Thanksgiving makes me think of the people we gain and lose along the way, in particular a long lost-friend from a gay youth group who promised to keep in touch and did – two decades later.
Families We Lose, Families We Choose
In the LGBTQ community, we often talk about the importance of our chosen families. This is especially evident as the holidays approach, and hosts make room at their tables for those who aren’t making the trek to celebrate with relations — or weren’t even invited. “Are there any locals who are alone on Thanksgiving?” their social media posts call. “Come to my house for a potluck! Come celebrate with your chosen family!”
Though anyone can embrace a chosen family, it has long been an essential social building block for the people of the LGBTQ community. Some of us have travelled to live in places where we feel our identities can be embraced and therefore can’t make the trek all the way back to our hometowns. Others face strained familial relations with people who cannot accept them because of their gender or sexual orientation. Fortunately, we can fill the space left with people who love and accept us for who we are.
In Portland, there are many friends that I consider family. I found Amanda, a fabulous lesbian who lives around the corner and with whom I share the bond of Philadelphia roots; she has become my little sister. I also found connection with Vicky and her husband Joe, maker of fabulous meatballs and the kind of “Sunday gravy” from back East; they feel like much-loved cousins.
Finding a chosen family is especially important for those of us who haven’t “settled down” in the traditional sense. I’m the type of friend you might not want to book a ticket to visit too far in the future, in case next week I end up living in Estonia, writing copy for a queer, hip-hop, chamber music quartet. During my adult life, I’ve lived in five major cities. In one sense that means I’m lucky to have loved ones up and down both U.S. coasts. It also means I’ve lost some friends as physical distance caused us to grow apart, and there have been people with whom I would have liked to built deeper connections that just never happened. However, it’s fairly rare to be reunited with someone once we’ve lost touch for a long time, so imagine my surprise when I received the following message last year.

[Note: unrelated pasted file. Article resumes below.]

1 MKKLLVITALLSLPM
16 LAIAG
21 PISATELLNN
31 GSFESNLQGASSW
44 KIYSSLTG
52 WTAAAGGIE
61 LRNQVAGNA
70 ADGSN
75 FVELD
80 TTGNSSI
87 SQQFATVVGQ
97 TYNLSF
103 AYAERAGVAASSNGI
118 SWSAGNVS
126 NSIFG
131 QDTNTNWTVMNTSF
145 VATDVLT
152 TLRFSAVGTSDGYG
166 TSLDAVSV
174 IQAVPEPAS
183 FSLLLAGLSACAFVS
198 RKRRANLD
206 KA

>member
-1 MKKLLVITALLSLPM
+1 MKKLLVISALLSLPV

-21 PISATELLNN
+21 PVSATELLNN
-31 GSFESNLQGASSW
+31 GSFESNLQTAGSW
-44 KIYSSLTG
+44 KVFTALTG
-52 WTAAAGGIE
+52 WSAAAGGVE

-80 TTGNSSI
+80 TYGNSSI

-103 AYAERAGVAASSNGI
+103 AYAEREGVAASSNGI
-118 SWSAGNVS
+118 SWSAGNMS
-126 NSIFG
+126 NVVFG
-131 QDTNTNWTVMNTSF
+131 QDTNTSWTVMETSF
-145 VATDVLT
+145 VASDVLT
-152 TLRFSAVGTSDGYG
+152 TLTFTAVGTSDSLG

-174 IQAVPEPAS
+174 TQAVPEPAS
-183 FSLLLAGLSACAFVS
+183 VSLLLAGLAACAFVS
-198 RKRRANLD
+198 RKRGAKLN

STRANGER: Hey, random question. Twenty years ago did you let me crash with you in South Philly, after I missed a train out of the city?
ME (after peeking at his profile and recognizing his face from long-ago): I believe I did. Did you fence?
STRANGER: Ha, I’ve been searching for you periodically! I did fence! And you wanted to go to Fordham!
Indeed, I had gone on to study at Fordham, while he had headed to Boston College. Charmingly, he told me that he had held onto a “beautifully handwritten scrap” of paper with my first name, middle initial, and last name on it. The complication he faced is that, since 1998, I have gone by my middle name. It took him 20 years, but he was finally able to find me by searching for names beginning with my middle initial attached to my last name.
Let’s call him Kelly, since his name is as Irish as mine is Italian. I faintly remembered that he had wanted to study philosophy, and that seemed to have worked out for him as he ended up a professor. He’s also a landlord, a homeowner, and married. But none of that helped answer the question, “Why would he want to reach out to me?”
A Night with the Gay Youth Group
The night I spent with Kelly, I had gone out with a girl who identified as bisexual (her name is lost to time). I vividly remember us heading to the Attic Youth Center, which hosted a gay youth group. Why “vividly”? That’s because – at 18 years of age, I was taken into a side room where group leaders had “the safe sex talk” with new members.
It was there that a college student had showed me how to put a condom on a banana. When he told me I was also supposed to use a condom for oral sex, I looked at the guy with the phallic fruit as if he was, well, bananas. It had been bad enough when I was 12-years old and my mother horrifyingly told me she supported masturbation as long as I “cleaned up” afterwards. Now, I was having my preconceptions about safe sex shaken by a man holding a banana.